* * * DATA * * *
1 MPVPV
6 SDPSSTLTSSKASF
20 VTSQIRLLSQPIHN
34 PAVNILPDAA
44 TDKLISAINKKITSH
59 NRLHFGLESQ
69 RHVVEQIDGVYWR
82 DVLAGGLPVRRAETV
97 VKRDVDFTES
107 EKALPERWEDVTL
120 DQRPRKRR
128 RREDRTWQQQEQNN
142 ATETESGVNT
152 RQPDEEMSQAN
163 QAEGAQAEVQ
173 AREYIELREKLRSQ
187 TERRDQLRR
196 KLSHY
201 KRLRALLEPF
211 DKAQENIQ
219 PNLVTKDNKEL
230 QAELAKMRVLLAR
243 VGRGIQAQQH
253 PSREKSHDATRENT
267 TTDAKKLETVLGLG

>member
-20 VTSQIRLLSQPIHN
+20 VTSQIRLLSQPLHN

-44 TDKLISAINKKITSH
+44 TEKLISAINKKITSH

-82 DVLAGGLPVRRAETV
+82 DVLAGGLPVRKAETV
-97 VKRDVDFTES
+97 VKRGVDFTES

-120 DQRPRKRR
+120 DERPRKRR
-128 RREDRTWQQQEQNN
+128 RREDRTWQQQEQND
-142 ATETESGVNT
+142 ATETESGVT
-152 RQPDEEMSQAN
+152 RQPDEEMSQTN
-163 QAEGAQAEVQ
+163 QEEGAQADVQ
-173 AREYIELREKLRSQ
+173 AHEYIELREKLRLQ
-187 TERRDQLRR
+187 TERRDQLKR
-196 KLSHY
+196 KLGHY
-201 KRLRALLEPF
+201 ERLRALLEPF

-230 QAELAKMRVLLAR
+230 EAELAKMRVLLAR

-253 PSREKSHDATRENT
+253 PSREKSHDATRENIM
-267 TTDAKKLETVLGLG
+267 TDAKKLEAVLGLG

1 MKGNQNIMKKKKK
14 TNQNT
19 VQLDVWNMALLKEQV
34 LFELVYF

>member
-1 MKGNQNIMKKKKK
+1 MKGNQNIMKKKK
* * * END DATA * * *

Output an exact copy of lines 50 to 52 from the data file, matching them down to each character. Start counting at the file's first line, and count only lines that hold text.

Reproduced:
+196 KLGHY
-201 KRLRALLEPF
+201 ERLRALLEPF